Where can I find information about diagnosis or management of Lesch-Nyhan syndrome?

These resources address the diagnosis or management of Lesch-Nyhan syndrome and may include treatment providers.

  • Gene Review: Lesch-Nyhan Syndrome (http://www.ncbi.nlm.nih.gov/books/NBK1149/)
  • Genetic Testing Registry: Lesch-Nyhan syndrome (http://www.ncbi.nlm.nih.gov/gtr/conditions/C0023374)
  • MedlinePlus Encyclopedia: Lesch-Nyhan Syndrome (http://www.nlm.nih.gov/medlineplus/ency/article/001655.htm)
  • MedlinePlus Encyclopedia: Uric Acid Crystals (http://www.nlm.nih.gov/medlineplus/ency/imagepages/1222.htm)

You might also find information on the diagnosis or management of Lesch-Nyhan syndrome in Educational resources (http://www.ghr.nlm.nih.gov/condition/lesch-nyhan-syndrome/show/Educational+resources) and Patient support (http://www.ghr.nlm.nih.gov/condition/lesch-nyhan-syndrome/show/Patient+support).

General information about the diagnosis (http://ghr.nlm.nih.gov/handbook/consult/diagnosis) and management (http://ghr.nlm.nih.gov/handbook/consult/treatment) of genetic conditions is available in the Handbook. Read more about genetic testing (http://ghr.nlm.nih.gov/handbook/testing), particularly the difference between clinical tests and research tests (http://ghr.nlm.nih.gov/handbook/testing/researchtesting).

To locate a healthcare provider, see How can I find a genetics professional in my area? (http://ghr.nlm.nih.gov/handbook/consult/findingprofessional) in the Handbook.

Where can I find additional information about Lesch-Nyhan syndrome?

You may find the following resources about Lesch-Nyhan syndrome helpful. These materials are written for the general public.

You may also be interested in these resources, which are designed for healthcare professionals and researchers.

What other names do people use for Lesch-Nyhan syndrome?

  • choreoathetosis self-mutilation syndrome
  • complete HPRT deficiency
  • complete hypoxanthine-guanine phosphoribosyltransferase deficiency
  • deficiency of guanine phosphoribosyltransferase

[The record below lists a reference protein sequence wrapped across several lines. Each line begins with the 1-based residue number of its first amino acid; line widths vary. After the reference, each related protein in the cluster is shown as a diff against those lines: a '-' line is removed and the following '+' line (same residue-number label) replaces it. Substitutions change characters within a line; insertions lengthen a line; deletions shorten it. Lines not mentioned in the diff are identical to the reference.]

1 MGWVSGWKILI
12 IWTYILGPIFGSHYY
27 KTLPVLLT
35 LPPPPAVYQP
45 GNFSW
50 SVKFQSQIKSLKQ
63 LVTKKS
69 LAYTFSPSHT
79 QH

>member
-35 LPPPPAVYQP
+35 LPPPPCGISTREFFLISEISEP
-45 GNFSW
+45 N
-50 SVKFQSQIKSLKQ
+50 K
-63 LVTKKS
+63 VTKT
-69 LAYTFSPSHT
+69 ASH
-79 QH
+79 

• deficiency of hypoxanthine phosphoribosyltransferase
  • HGPRT deficiency
  • hypoxanthine guanine phosphoribosyltransferase deficiency
  • hypoxanthine phosphoribosyltransferase deficiency
  • juvenile gout, choreoathetosis, mental retardation syndrome
  • juvenile hyperuricemia syndrome
  • Lesch-Nyhan disease
  • LND
  • LNS
  • primary hyperuricemia syndrome
  • total HPRT deficiency
  • total hypoxanthine-guanine phosphoribosyl transferase deficiency
  • X-linked hyperuricemia
  • X-linked primary hyperuricemia
  • X-linked uric aciduria enzyme defect

For more information about naming genetic conditions, see the Genetics Home Reference Condition Naming Guidelines (http://ghr.nlm.nih.gov/ConditionNameGuide) and How are genetic conditions and genes named? (http://ghr.nlm.nih.gov/handbook/mutationsanddisorders/naming) in the Handbook.

What if I still have specific questions about Lesch-Nyhan syndrome?

Ask the Genetic and Rare Diseases Information Center (http://rarediseases.info.nih.gov/GARD/).

What glossary definitions help with understanding Lesch-Nyhan syndrome?

aciduria ; arthritis ; cell ; chorea ; chromosome ; deficiency ; DNA ; dopamine ; dystonia ; enzyme ; gene ; gout ; guanine ; inheritance ; injury ; involuntary ; juvenile ; kidney ; mental retardation ; mutation ; nervous system ; neurological ; prevalence ; purines ; recessive ; RNA ; sex chromosomes ; syndrome ; transferase ; uric acid ; X-linked recessive

You may find definitions for these and many other terms in the Genetics Home Reference Glossary (http://www.ghr.nlm.nih.gov/glossary).